Update: No State Decision Yet in Beebe-Easton Fight

By Jack Encarnacao Oct 9, 2009
The main event had just gone the distance, and promoter Marcello Foran entered the cage holding his promotion’s bantamweight title belt.

He approached former WEC champion Chase Beebe, of Chicago, who looked to have just taken, at the very least, three of five rounds against champion and hometown favorite Mike Easton at UWC 7 Saturday in Fairfax, Va.

“Before the decision was read I said to Chase, ‘Wow, that was a close one,’’ Foran said. “It looks like we’ll have to come to Chicago for your first title defense.”

But the title wasn’t going anywhere. In a decision that sparked loud protest from the live crowd and across the Internet, Easton was awarded the win.

“I watched the fight more and more,” Beebe told Sherdog.com Thursday. “I’ve probably watched it five times now. I just can’t see how a judge in their right mind, with reasonable logic, can come up with that conclusion.”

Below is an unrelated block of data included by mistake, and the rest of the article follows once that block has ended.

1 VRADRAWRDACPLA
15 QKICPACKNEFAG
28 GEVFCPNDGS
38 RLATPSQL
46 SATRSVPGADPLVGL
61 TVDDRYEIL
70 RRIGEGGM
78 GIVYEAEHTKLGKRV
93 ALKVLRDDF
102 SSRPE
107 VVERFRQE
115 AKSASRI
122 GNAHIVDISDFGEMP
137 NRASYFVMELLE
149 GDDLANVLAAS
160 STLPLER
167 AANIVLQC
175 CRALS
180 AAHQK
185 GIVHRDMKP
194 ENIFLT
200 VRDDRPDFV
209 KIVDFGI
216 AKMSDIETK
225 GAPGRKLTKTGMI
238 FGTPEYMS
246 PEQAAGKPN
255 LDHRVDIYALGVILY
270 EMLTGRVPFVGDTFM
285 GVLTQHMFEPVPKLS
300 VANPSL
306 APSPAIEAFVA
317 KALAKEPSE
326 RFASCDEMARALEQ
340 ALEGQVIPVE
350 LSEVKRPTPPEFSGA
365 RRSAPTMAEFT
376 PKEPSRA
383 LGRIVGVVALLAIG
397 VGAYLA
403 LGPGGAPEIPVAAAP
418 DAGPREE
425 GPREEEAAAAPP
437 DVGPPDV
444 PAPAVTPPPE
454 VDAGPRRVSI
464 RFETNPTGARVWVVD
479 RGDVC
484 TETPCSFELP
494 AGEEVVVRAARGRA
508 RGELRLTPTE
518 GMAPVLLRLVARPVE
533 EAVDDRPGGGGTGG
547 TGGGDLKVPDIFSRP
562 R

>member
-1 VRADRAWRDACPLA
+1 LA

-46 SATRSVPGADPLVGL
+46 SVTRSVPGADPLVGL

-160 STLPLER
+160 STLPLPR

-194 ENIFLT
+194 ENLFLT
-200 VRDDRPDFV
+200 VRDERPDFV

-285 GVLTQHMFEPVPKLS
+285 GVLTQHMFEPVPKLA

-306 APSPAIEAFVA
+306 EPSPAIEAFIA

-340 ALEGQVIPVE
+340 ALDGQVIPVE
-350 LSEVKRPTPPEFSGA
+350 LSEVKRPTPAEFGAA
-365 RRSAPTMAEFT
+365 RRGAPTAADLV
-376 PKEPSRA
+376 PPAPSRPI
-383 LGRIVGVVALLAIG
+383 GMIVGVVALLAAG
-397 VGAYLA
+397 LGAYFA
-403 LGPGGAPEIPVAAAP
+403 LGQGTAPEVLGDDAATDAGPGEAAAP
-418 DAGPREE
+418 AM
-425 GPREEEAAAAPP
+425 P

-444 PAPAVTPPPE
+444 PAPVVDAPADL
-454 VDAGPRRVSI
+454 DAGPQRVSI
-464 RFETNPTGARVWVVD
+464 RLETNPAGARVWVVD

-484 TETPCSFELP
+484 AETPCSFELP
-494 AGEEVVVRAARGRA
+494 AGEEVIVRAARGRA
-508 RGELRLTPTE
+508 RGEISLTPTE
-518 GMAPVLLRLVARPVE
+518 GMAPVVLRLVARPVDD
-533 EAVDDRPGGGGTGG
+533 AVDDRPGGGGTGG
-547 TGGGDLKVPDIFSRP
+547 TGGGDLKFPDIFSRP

It appears Virginia’s athletic commission agrees.

The state has held back from declaring an official winner in Saturday night’s bout until officials complete an investigation that could lead to a “no contest” declaration, said Mary Broz-Vaughan, director of communications for Virginia’s department of professional and occupational regulation.

“There is no decision,” Broz-Vaughan said. “We have not reported and will not report (a result) until the investigation is concluded.”

Broz-Vaughan said the state typically reports weekend fight results on Mondays to the Association of Boxing Commissions, whose database commissioners across the country tap in deciding whether or not to license fighters. That has yet to happen, meaning Virginia has not yet officially recognized the judges’ decision.